Report on Suretamatai (Vanuatu) — July 1991
Bulletin of the Global Volcanism Network, vol. 16, no. 7 (July 1991)
Managing Editor: Lindsay McClelland.
Suretamatai (Vanuatu) Fumarolic activity
Please cite this report as:
Global Volcanism Program, 1991. Report on Suretamatai (Vanuatu) (McClelland, L., ed.). Bulletin of the Global Volcanism Network, 16:7. Smithsonian Institution. https://doi.org/10.5479/si.GVP.BGVN199107-257010.
13.8°S, 167.47°E; summit elev. 921 m
All times are local (unless otherwise noted)
"During our survey, no change in activity at the major geothermal areas (Frenchman's Solfataras and Hell's Gate) was noted, with respect to descriptions by Aubert de la Rue (1937) and Hochstein (1980). Slightly superheated fumaroles (with sulfur deposits), hot springs, and boiling ponds up to 3 m in diameter occurred over a 300-m strip along the Sulfur River (E flank) between 300 to 400 m elevation. The temperature of the Sulfur River at Hell's Gate remained stable at 50°C.
"Soretimeat . . . is a composite volcano built on an ancient Pleistocene edifice. Ash emissions reported in 1860 and 1965-66 are most likely to have been from hydrothermal explosions (Ash and others, 1980)." ["Flames" were observed during an apparent eruption in 1865 (Atkin, 1868).]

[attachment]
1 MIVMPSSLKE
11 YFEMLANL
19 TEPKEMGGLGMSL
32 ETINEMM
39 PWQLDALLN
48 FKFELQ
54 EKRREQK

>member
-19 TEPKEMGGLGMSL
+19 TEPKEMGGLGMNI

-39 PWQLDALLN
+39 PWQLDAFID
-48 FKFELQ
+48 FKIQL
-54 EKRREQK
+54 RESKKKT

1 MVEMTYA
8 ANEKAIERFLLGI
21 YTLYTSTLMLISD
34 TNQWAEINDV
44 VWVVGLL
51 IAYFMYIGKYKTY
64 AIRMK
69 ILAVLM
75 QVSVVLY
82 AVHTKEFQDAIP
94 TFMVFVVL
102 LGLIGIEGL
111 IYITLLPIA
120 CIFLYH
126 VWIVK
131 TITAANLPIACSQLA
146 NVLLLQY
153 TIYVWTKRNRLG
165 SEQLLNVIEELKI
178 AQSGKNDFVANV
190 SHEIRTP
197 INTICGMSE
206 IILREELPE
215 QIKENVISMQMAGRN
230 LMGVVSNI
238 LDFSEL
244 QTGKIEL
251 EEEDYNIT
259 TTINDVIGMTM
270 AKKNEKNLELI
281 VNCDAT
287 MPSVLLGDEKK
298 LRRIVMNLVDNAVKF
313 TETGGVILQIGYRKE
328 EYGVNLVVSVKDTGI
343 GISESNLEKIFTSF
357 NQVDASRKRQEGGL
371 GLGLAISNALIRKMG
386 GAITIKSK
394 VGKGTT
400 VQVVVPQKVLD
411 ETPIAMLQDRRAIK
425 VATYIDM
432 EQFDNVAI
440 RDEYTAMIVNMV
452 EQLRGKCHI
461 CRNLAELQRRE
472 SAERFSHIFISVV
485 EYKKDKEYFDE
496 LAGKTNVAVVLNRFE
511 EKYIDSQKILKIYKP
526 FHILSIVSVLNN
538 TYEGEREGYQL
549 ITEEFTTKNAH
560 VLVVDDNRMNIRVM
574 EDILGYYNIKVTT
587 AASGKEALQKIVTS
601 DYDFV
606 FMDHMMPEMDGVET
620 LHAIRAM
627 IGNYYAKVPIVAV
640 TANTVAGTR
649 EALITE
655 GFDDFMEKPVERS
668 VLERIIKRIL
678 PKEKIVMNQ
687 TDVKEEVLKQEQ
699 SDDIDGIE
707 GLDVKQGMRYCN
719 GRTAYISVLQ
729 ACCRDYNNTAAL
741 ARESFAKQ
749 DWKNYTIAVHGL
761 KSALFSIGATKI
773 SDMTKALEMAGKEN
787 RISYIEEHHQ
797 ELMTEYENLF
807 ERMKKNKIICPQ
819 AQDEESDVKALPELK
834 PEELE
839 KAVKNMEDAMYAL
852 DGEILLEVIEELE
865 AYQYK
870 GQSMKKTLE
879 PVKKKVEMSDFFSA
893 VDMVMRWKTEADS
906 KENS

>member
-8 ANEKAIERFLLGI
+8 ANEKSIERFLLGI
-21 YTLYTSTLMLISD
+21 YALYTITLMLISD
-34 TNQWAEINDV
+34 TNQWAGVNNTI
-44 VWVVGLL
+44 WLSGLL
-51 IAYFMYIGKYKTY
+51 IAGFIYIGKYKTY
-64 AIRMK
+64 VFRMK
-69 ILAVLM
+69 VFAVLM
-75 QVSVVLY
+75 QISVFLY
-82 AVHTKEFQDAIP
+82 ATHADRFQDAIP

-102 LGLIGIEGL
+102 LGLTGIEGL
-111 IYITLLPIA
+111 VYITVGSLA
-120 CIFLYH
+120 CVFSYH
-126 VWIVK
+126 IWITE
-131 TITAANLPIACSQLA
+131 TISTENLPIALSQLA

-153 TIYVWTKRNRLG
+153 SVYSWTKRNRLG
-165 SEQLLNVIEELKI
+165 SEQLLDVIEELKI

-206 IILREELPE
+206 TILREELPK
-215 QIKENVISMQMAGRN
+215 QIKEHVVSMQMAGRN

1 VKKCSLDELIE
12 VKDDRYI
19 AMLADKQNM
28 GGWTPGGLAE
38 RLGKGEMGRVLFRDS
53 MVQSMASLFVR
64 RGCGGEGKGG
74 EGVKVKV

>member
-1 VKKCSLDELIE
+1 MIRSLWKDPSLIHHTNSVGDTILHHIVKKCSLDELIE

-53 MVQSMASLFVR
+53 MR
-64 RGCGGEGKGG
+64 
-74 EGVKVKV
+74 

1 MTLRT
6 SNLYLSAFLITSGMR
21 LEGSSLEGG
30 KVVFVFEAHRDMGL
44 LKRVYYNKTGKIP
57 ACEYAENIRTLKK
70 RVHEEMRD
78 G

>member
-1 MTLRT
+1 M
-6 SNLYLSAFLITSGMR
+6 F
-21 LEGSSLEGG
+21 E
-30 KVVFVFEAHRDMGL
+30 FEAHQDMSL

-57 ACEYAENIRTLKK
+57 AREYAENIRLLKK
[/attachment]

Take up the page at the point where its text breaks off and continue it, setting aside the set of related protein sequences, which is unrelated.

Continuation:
References. Ash, R.P., Carney, J.N., and MacFarlane, A., 1980, Geology of the northern Banks Islands: New Hebrides Geological Survey Regional Report, p. 1-47.
Atkin, J., 1868, On volcanoes in the New Hebrides and Banks Islands: Proceedings of the Geological Society of London, v. 24, p. 305-307.
Aubert de la Rue, E., 1937, La Volcanisme aux Nouvelles Hebrides (Melanesie): BV, v. 2, p. 79-142.
Hochstein, M.P., 1980, Geology of the Northern Banks Islands: New Hebrides Geological Survey Regional Report, p. 47-49.
Geologic Background. Suretamatai volcano (also known as Soritimeat) forms much of Vanua Lava Island, one of the largest of Vanuatu's Banks Islands. The younger lavas overlie a number of small older stratovolcanoes that form the island. In contrast to other large volcanoes of Vanuatu, the dominantly basaltic-to-andesitic Suretamatai does not contain a youthful summit caldera. A chain of small stratovolcanoes oriented along a NNE-SSW line gives the low-angle volcano an irregular profile. The youngest cone, near the northern end of the chain, is the largest and contains a lake of variable depth within its 900-m-wide, 100-m-deep summit crater. Activity reported during the 19th century consisted of moderate explosive eruptions.
Information Contacts: C. Robin and M. Monzier, ORSTOM, Nouméa, New Caledonia; M. Lardy and C. Douglas, ORSTOM, Vanuatu; C. Mortimer, Dept. of Geology, Mines, and Rural Water Supply, Vanuatu; J. Eissen, ORSTOM, France.